Trend in mortality of patients with ESKD

The mortality rate of patients with ESKD, standardized by age and sex, remained relatively stable during the study period, ranging from 5.4% in 2007 to 4.3% in 2015 (Fig. 1G, Supplementary Table 2). The differences in mortality rates between men and women was up to two to three times higher in men during 2010 to 2012, but was similar between 2013 and 2015 (Fig. 1H). The mortality rate of ESKD patients with DM did not change significantly during the study, from 5.6% in 2007 to 4.3% in 2015, while for ESKD patients without DM, the death rate tended to decrease from 5.2% in 2007 to 2.6% in 2015 (Fig. 1I).
During 2007 to 2015, the five leading causes of death in patients with ESKD accounted for 85.4% of all deaths and were kidney-related disease (31.8%), DM-related disease (24.4%), cardiovascular disease (17.2%), malignancy (10.4%), and pneumonia (1.6%) (Fig. 2).


This study examined the trends in the incidence, prevalence, and mortality rate of ESKD in Korea. The prevalence of ESKD has increased rapidly in the last decade, particularly in the elderly and patients with DM. The annual incidence of ESKD has increased slightly in the elderly but has decreased slightly in other age groups. This is the first study to investigate the epidemiology of ESKD in Korea using the nationwide NHIS-NHS claims database.
Annually increasing percentages of the aged and patients with DM were the main causes of increases in the ESKD prevalence in Korea (Fig. 1). With aging, the human kidney becomes much more vulnerable to some insults, which are already more prevalent in some patients, such as those with hypertension or DM [7,8]. Therefore, CKD is a substantial concern in the elderly. In Korea, the CKD prevalence was 30.3% in patients with DM aged ≥30 years and 39.0% in those aged ≥65 years [9]. In our study, the prevalence of ESKD with diabetes in 2015 was 865.24 per 100,000 in patients aged ≥20 years and 947.29 per 100,000 in those aged ≥65 years. In patients with diabetes aged ≥30 years, the prevalence of DKD increased from 8.4% to 12.4% between 2006 and 2015 (Supplementary Table 4).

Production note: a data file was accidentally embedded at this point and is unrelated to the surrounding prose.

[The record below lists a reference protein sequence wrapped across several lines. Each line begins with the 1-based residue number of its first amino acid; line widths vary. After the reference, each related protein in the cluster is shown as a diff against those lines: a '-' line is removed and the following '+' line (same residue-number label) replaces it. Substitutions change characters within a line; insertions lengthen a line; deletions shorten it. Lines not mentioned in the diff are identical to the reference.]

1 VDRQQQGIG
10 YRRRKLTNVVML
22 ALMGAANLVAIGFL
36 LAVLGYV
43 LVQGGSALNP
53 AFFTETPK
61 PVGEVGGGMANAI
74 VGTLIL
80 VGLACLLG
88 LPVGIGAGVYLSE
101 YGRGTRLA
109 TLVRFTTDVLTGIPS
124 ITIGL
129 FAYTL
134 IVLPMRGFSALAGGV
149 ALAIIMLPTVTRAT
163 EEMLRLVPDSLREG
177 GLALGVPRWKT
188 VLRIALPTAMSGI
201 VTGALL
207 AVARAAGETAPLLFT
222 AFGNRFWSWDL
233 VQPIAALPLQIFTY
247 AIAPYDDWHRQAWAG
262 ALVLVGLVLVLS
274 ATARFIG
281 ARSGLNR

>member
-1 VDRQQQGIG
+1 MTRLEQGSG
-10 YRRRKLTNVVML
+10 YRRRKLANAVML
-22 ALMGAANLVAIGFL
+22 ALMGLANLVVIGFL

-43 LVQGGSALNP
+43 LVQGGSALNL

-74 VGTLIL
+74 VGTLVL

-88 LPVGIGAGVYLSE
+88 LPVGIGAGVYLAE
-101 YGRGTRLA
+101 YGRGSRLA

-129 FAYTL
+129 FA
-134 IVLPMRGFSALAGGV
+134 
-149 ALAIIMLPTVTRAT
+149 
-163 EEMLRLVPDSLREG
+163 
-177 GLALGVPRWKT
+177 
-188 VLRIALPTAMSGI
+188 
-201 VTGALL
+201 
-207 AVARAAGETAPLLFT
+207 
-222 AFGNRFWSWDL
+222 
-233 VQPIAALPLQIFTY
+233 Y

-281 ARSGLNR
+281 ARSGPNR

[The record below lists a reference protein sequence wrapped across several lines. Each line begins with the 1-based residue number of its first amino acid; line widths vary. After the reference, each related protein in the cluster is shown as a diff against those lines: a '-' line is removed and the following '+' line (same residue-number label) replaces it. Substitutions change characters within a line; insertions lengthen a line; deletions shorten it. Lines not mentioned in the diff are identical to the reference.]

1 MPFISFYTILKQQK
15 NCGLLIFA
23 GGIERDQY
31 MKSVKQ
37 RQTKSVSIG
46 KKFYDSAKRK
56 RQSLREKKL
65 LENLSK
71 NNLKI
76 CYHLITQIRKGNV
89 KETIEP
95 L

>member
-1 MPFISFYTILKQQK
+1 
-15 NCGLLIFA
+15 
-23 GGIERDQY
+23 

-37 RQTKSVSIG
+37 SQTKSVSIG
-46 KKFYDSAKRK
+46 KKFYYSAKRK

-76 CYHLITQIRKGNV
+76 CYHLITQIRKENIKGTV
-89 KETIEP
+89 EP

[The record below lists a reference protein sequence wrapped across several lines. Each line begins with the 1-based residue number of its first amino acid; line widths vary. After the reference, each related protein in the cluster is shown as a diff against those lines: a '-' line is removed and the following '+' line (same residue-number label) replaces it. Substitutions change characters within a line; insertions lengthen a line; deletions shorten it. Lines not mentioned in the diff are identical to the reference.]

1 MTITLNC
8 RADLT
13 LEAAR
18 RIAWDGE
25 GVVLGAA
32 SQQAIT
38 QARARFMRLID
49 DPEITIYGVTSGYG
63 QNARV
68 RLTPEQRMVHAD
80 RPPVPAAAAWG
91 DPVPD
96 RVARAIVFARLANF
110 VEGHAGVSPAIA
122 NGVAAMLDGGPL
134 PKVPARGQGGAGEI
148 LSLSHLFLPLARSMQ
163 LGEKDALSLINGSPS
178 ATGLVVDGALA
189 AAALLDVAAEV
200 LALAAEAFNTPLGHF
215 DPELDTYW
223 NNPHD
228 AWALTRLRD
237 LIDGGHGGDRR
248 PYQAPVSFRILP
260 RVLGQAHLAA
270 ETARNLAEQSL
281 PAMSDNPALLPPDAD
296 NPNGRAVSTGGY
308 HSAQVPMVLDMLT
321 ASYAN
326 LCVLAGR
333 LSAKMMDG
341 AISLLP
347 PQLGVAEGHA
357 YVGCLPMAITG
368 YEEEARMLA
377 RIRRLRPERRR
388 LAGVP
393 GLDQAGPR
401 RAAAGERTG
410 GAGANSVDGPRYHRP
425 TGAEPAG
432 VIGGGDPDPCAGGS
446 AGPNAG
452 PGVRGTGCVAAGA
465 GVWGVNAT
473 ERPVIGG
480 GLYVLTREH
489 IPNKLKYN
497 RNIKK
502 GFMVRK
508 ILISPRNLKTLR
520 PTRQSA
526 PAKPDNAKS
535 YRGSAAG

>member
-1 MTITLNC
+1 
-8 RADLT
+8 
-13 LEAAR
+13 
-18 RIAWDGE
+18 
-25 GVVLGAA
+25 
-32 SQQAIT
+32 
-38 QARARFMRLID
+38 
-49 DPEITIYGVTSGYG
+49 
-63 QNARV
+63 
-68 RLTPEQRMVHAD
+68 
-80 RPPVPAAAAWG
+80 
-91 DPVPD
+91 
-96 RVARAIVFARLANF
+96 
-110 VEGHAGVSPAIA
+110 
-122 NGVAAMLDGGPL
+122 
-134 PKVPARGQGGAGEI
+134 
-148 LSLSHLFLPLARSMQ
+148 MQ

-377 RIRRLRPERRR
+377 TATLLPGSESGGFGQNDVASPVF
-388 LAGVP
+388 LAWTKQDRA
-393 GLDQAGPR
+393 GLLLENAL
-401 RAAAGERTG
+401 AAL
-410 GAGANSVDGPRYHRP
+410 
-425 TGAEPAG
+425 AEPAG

ESKD incidence decreased slightly during the study period despite the increased prevalence. Possible reasons for the decline in ESKD incidence include improved management of risk factors for kidney failure (e.g., hypertension, glycated haemoglobin, and albuminuria) in diabetics or better treatment of kidney disease, including the use of angiotensin-converting enzyme inhibitors or angiotensin-receptor blockers, which slow the decline in kidney function in addition to lowering blood pressure, thereby delaying the onset of ESKD [10,11].
In, conclusion, from 2006 to 2015, the incidence of ESKD in Korea decreased slightly, while the prevalence of ESKD increased, particularly in diabetic and elderly patients. Given the large burden associated with ESKD, more effort is needed to prevent and treat ESKD.

Supplementary Information

Supplementary materials related to this article can be found online at https://doi.org/10.4093/dmj.2020.0156.



No potential conflict of interest relevant to this article was reported.


Conception or design: D.J.K., I.P.

Acquisition, analysis, or interpretation of data: K.H.H.

Drafting the work or revising: M.J.L., K.H.H., D.J.K., I.P.

Final approval of the manuscript: M.J.L., K.H.H., D.J.K., I.P.


This study was supported by research grants from the National Research Foundation of Korea (2019R1G1A1100671). The study sponsor had no role in study design, analysis, or interpretation of data.
This study used NHIS data (NHIS-2020-2-051) made by NHIS. The authors declare no conflict of interest with NHIS. The authors declare no conflict of interest with NHIS. Some of the data was released in October 2019 in the form of ‘Diabetes & Complications in Korea’ from the Korean Diabetes Association.
We would like to thank the Committee of Public Relation, Korean Diabetes Association for helping with the work.

Fig. 1
Incidence, prevalence, mortality rates of end-stage kidney disease in South Korea, 2006 to 2015 by age group, sex, and diabetes mellitus status. (A) Incidence rate by age group. (B) Incidence rate by sex. (C) Incidence rate by diabetes mellitus status. (D) Prevalence rate by age group. (E) Prevalence rate by sex. (F) Prevalence rate by diabetes mellitus status. (G) Mortality rate by age group. (H) Mortality rate by sex. (I) Mortality rate by diabetes mellitus status. (A, D, G) ‘All ages’ are shown as standardized values, and the remaining subdivided age groups are shown as crude values.
Fig. 2
The most common causes of death as proportions of all deaths in end-stage kidney disease patients (A), in end-stage kidney disease patients with diabetes mellitus (B), and in end-stage kidney disease patients without diabetes mellitus (C) during 2007 to 2015.